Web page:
# Number of permutations in $S_{a+b}$ with $\operatorname{maj}(\pi)=a$ and $\operatorname{maj}(\pi^{-1})=b$

$$\DeclareMathOperator\maj{maj}\DeclareMathOperator\inv{inv}$$Major index, $$\maj$$, of a permutation on $$1,2,\dotsc,n$$ is defined as $$\maj(\pi) \mathrel{:=} \sum_{i=1}^{n-1} i \cdot \chi(\pi(i)\gt \pi(i+1))$$ where $$\chi$$ is 1 if the statement inside is true, 0 otherwise.

Let $$t_{a,b}$$ be the numbers $$t_{a,b} \mathrel{:=} \lvert\{ \pi \in S_{a+b} : \maj(\pi)=a \text{ and } \maj(\pi^{-1})=b \}\rvert.$$ Here, $$S_{a+b}$$ denotes the set of permutations of $$1,2,\dotsc,a+b$$. By a result of Foata, one can also look at the pair of statistics $$(\maj, \inv)$$, and a few other combinations — these pairs of statistics will produce the same numbers.

Now, according to the OEIS entry A090806, it is proved by Garsia–Gessel that $$$$\sum_{a,b} t_{a,b} q^a t^b = \prod_{i,j \geq 1} \frac{1}{1-q^i t^j} \qquad (\ast)$$$$ I cannot see exactly where in their paper one can deduce this.

I have tried to prove this myself (mainly by resorting to RSK, the Cauchy identity, and some symmetric function identities). This leads to the following (which appears in Stanley's EC2): $$\sum_{n \geq 0} \frac{z^n}{(1-q)^n[n]_q!(1-t)^n [n]_t!} \sum_{\pi \in S_n} t^{\maj(\pi)} q^{\maj(\pi^{-1})} = \prod_{i,j \geq 0} \frac{1}{1-z q^i t^j},$$ where $$[n]_q! \mathrel{:=} [1]_q [2]_q \dotsm [n]_q$$, and $$[n]_q = 1+q+q^2+\dotsb + q^{n-1}$$. However, I do not see some short way to deduce the above generating function from this.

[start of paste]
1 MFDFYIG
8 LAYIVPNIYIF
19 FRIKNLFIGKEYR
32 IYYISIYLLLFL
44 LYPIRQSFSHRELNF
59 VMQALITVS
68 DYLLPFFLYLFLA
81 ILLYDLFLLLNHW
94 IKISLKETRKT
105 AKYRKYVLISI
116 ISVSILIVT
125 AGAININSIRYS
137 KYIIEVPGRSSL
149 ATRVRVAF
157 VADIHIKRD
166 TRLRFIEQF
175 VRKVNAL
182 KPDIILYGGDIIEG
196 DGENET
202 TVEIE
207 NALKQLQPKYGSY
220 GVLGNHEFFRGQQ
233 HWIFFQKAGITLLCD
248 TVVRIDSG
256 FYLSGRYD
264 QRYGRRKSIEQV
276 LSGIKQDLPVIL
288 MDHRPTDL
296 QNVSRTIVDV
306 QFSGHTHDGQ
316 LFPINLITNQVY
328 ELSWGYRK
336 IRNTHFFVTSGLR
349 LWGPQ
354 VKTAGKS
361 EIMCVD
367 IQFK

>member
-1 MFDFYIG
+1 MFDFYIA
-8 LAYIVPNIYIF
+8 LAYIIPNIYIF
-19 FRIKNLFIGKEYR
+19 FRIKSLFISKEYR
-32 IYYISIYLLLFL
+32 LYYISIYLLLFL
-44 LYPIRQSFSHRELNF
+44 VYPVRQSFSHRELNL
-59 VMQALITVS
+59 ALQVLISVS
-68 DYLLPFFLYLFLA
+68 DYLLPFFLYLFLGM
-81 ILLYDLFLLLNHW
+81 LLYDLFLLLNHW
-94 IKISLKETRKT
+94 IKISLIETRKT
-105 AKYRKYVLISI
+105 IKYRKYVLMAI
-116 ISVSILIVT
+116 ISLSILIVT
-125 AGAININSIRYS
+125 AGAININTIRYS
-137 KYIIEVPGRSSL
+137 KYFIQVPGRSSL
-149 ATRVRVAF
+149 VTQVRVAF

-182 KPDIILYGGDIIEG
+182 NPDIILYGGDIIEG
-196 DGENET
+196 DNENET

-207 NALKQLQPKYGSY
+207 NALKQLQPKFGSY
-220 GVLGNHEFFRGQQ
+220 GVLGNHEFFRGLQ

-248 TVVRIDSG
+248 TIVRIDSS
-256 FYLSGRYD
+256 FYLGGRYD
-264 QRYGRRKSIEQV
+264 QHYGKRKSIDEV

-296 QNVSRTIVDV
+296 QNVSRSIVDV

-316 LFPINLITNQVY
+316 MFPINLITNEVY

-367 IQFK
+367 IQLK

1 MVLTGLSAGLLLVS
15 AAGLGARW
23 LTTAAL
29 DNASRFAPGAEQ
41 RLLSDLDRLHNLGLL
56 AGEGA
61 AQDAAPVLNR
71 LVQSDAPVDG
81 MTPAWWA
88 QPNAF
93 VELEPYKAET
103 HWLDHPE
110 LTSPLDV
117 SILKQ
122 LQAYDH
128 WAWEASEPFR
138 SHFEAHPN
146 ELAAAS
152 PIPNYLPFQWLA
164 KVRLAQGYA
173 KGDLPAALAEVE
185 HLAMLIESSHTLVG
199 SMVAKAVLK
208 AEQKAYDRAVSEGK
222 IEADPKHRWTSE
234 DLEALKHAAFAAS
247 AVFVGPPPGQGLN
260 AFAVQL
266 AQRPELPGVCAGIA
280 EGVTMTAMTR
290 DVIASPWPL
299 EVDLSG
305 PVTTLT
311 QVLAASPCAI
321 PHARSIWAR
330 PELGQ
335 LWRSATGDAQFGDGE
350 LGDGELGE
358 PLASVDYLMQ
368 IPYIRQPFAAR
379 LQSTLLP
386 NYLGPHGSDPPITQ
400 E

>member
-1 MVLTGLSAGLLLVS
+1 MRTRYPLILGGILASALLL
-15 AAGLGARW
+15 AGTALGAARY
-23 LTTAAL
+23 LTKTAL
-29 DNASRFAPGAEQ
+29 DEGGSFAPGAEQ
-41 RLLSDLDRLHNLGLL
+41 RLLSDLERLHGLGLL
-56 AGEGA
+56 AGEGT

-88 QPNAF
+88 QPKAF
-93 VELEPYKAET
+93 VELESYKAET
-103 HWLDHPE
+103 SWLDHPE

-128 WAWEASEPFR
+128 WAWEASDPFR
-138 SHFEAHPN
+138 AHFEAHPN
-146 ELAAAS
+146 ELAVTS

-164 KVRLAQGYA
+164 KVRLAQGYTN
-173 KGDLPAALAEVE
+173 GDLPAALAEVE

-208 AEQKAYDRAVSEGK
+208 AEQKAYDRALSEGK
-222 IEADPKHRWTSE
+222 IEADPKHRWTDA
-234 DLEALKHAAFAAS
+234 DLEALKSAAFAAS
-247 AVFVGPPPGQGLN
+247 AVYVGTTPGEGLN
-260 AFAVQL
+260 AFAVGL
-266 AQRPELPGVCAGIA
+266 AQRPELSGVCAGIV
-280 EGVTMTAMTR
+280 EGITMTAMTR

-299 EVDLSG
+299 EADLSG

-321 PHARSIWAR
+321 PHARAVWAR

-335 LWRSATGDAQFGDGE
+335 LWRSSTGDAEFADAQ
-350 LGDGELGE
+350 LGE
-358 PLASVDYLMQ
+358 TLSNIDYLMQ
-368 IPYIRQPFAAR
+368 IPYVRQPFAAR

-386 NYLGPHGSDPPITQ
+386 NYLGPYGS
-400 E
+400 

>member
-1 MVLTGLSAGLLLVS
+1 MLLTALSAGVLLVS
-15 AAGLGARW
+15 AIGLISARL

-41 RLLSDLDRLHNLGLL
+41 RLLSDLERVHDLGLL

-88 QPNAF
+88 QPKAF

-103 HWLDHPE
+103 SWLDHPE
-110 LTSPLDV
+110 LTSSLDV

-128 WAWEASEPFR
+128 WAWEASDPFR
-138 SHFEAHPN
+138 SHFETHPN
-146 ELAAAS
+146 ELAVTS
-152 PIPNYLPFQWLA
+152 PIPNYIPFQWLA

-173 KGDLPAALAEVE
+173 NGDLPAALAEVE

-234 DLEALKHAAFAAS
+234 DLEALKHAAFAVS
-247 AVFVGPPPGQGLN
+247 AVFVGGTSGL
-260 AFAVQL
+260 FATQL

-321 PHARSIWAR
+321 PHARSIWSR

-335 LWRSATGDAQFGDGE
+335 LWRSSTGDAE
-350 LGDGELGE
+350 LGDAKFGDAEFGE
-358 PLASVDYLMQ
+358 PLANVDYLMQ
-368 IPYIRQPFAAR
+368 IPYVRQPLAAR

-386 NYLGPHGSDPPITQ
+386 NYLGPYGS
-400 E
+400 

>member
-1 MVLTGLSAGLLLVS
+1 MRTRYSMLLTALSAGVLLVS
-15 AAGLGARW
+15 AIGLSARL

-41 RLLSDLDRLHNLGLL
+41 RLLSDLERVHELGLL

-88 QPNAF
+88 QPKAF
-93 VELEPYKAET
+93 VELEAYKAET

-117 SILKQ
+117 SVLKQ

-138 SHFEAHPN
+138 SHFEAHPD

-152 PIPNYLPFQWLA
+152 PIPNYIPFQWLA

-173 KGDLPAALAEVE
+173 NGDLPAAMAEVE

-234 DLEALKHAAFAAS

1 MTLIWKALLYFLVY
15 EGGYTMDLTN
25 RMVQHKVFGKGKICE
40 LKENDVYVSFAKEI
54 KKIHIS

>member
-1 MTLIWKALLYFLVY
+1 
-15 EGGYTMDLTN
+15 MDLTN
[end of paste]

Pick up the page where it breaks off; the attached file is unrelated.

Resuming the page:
Question: Is there some alternative (more recent?) reference where $$(\ast)$$ is stated and easily referenced? Alternatively, someone who can see exactly where in the paper $$(\ast)$$ is proven?

Garsia, A. M.; Gessel, I., Permutation statistics and partitions, Adv. Math. 31, 288-305 (1979). ZBL0431.05007.

• $maj(\pi)$ is $\mbox{definition}$? Feb 21, 2021 at 17:34
• What is $\mathrm{maj}$? Feb 21, 2021 at 17:50
• Feb 21, 2021 at 17:59
• @PerAlexandersson, certainly you are right, and I apologise for my error. I think I was applying the fix as you were converting it back to the static form. Anyway I try to edit with a light touch, and the preview seemed to confirm that everything was working, so I apologise that in the end it wound up being ugly. Feb 21, 2021 at 18:16
• @LSpice I appreciate the effort - our edits simply collided as I was adding the definition of major index. Feb 21, 2021 at 18:17

Here is a derivation of $$(\ast)$$ from the displayed equation $$\sum \frac{z^n}{(1-q)^n [n]_q! (1-t)^n [n]_t!} \sum_{\pi \in S_n} q^{\mathrm{maj}(\pi)} t^{\mathrm{maj}(\pi^{-1})} = \prod_{i,j \geq 0} \frac{1}{1-zt^i q^j}.$$

Taking the coefficient of $$z^n$$ on both sides, we have $$\frac{\sum_{\pi \in S_n} q^{\mathrm{maj}(\pi)} t^{\mathrm{maj}(\pi^{-1})}}{\prod_{i=1}^n (1-q^i) \prod_{j=1}^n (1-t^j)} = h_n(\{t^i q^j : i,j \geq 0\}).$$ Here the RHS is the complete homogenous symmetric function evaluated on the set of monomials $$\{t^i q^j : i,j \geq 0\}$$.

Now, $$h_n(1, u_1, u_2, u_3, \ldots) = \sum_{k=0}^n h_k(u_1, u_2,\ldots).$$ So we can rewrite this RHS to get $$\frac{\sum_{\pi \in S_n} q^{\mathrm{maj}(\pi)} t^{\mathrm{maj}(\pi^{-1})}}{\prod_{i=1}^n (1-q^i) \prod_{j=1}^n (1-t^j)} = \sum_{k=0}^n h_k(\{ q^i t^j : i,j \geq 0,\ (i,j) \neq (0,0) \}). \qquad (\clubsuit)$$

According to the OEIS entry, the quantity $$\# \{ \pi \in S_n : \mathrm{maj}(\pi) = a,\ \mathrm{maj}(\pi^{-1}) = b \}$$ stabilizes at $$t_{ab}$$ as $$n \to \infty$$; the OP's mention of $$n=a+b$$ is just a particular value in the stable range. So we can take the limit of both sides of $$(\clubsuit)$$ as $$n \to \infty$$ to get $$\frac{\sum_{a,b \geq 0} t_{ab} q^a t^b}{\prod_{i=1}^{\infty} (1-q^i) \prod_{j=1}^{\infty} (1-t^j)} = \sum_{k=0}^{\infty} h_k(\{ q^i t^j : i,j \geq 0,\ (i,j) \neq (0,0) \}) = \prod_{\substack{i,j \geq 0 \\ (i,j) \neq (0,0)}} \frac{1}{1-q^i t^j} . \qquad (\diamondsuit)$$

Now cancel common factors from both sides of $$(\diamondsuit)$$ to get the claim.